Mysterious dark matter to be explored by newly-launched Chinese satellite

Mysterious dark matter to be explored by newly-launched Chinese satellite
China has launched its first space telescope that will look for signs of dark matter, a type of substance invisible to the naked eye but hypothetically constituting the whole universe’s mass.

The Dark Matter Particle Explorer (DAMPE), the first of China’s four planned missions, blasted off a launch pad at the Jiuquan Satellite Launch Center in the Gobi desert on Thursday.

The satellite, nicknamed “Wukong” after a character from Chinese legend, is going to keep track of the direction, energy and electric charge of particles in space. Scientists believe that from space it will be easier for the instruments to detect something that may subsequently help them crack the mystery that surrounds dark matter.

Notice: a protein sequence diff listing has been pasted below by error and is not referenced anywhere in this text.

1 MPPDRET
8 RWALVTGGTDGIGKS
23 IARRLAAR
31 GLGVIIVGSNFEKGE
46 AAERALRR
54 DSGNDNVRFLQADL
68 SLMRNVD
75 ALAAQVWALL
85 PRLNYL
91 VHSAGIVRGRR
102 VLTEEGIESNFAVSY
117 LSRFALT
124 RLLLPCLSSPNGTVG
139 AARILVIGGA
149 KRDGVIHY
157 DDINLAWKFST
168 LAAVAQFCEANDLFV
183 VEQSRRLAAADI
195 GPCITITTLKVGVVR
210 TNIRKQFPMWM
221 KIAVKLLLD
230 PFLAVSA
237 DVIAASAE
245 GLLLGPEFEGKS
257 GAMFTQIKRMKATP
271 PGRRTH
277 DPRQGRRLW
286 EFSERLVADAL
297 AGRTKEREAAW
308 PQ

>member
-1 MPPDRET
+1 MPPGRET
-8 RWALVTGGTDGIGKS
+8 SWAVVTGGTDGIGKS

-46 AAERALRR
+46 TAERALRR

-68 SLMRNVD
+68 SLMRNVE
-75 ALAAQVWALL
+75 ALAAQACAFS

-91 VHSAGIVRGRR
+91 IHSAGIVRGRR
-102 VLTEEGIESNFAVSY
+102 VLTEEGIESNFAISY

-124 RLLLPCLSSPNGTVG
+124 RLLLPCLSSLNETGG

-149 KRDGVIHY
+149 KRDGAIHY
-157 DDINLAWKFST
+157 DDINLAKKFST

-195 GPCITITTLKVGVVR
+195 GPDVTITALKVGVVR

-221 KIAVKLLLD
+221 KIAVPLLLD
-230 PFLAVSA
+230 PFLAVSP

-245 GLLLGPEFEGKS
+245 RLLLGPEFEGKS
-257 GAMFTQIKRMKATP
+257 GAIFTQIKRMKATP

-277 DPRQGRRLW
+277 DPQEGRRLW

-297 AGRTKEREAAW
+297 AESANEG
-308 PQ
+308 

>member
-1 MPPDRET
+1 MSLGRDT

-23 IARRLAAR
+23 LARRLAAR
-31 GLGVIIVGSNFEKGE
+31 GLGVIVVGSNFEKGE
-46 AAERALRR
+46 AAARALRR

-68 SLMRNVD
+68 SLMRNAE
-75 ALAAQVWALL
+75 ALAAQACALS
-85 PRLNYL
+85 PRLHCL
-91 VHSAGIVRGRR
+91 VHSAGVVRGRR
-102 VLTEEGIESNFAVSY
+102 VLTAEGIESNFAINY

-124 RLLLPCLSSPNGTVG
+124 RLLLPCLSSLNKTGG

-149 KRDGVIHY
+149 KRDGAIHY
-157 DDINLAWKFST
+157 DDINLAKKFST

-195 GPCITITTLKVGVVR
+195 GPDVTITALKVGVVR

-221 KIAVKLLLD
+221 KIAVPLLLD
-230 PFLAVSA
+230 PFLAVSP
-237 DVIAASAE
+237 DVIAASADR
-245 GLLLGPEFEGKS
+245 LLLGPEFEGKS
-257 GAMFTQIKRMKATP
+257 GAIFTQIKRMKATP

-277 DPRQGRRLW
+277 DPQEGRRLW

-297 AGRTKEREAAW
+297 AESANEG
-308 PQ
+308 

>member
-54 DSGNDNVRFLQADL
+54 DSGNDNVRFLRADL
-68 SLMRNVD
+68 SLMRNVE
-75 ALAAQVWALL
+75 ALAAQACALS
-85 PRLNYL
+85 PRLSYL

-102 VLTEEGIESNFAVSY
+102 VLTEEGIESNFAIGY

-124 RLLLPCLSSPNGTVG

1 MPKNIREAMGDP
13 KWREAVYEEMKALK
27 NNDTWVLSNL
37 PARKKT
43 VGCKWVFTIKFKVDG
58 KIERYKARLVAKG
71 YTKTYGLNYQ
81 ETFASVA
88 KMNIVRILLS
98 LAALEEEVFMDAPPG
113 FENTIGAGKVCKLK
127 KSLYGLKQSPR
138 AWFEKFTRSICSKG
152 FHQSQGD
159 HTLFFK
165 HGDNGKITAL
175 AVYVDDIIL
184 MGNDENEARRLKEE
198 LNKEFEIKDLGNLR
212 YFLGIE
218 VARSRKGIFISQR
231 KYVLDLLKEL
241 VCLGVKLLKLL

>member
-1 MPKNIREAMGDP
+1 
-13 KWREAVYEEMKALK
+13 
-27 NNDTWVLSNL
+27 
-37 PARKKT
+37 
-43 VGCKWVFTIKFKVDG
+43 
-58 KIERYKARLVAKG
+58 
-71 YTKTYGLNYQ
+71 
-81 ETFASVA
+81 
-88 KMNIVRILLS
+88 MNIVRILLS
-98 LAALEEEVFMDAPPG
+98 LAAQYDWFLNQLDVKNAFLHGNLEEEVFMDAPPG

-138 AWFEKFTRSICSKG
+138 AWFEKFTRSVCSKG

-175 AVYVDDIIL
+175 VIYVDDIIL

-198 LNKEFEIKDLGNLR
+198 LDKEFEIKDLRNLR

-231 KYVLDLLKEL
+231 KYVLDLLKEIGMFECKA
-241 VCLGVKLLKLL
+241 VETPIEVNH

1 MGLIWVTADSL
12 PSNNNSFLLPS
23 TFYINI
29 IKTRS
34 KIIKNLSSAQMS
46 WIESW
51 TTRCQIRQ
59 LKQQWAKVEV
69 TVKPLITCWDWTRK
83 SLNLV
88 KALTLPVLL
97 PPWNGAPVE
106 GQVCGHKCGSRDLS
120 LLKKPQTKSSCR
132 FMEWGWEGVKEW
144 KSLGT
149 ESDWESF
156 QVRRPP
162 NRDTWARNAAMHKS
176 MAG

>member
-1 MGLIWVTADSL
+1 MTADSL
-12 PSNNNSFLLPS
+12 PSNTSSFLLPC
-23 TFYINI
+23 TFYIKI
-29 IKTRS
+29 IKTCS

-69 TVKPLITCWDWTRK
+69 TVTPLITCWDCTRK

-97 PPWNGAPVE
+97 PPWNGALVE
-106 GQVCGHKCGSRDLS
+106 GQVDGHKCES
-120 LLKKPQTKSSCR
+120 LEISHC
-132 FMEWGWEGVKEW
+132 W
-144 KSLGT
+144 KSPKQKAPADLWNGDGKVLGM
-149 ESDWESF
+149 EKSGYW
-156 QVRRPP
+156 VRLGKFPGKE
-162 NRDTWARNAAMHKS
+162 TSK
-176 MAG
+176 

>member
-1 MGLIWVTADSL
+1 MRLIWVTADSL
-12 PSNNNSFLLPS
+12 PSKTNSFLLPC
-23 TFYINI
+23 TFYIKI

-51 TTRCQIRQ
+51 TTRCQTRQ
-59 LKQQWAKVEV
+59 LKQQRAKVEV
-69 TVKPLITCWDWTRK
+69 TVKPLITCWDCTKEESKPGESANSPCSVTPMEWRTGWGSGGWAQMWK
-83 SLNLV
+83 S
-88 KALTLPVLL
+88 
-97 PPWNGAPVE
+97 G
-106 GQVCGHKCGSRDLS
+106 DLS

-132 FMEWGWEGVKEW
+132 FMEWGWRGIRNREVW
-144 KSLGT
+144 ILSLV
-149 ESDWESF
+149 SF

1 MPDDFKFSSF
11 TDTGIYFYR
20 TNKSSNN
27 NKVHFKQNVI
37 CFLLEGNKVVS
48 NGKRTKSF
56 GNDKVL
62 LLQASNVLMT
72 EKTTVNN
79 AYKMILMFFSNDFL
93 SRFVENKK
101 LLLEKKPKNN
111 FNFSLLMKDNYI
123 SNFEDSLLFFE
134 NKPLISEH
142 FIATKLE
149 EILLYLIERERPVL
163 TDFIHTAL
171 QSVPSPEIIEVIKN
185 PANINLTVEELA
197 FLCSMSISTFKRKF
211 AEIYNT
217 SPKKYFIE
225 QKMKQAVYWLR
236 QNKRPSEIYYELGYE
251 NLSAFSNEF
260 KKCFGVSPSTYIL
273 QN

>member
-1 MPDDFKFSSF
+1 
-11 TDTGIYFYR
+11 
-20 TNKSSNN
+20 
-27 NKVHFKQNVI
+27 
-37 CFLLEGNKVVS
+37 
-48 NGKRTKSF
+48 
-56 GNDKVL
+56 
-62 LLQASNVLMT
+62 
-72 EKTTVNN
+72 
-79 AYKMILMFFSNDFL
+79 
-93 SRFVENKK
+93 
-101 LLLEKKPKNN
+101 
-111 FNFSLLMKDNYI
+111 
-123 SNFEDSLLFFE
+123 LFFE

“This is an exciting mission. If dark matter annihilates, as some theories predict, DAMPE has an opportunity to detect dark matter annihilation products,” David Spergel, a theoretical astrophysicist from Princeton University, said, according to Science magazine.

“This is like tracking down the ‘son’ of dark matter – if you cannot find the father, you go to the son and you could learn about at least some properties of his father,” Chang Jin, leader of the project, was quoted as saying by The Hindu.

The satellite is due to spend at least three years orbiting Earth, but designers hope that it could last five, Xinhua news agency reported.

China’s space device is equipped with the widest observation spectrum and highest energy resolution of any dark-matter probe in the world, according to Chang Jin.

“Exploration of dark matter could… give us a clearer idea about the past and future of galaxies and the universe, and will be revolutionary for the world of physics and space science,” he added.

The idea of dark matter that doesn’t emit or reflect enough electromagnetic radiation to be detected originated when scientists failed to explain missing mass and distorted light in other galaxies. The theory is widely accepted in physics community but has never been proved.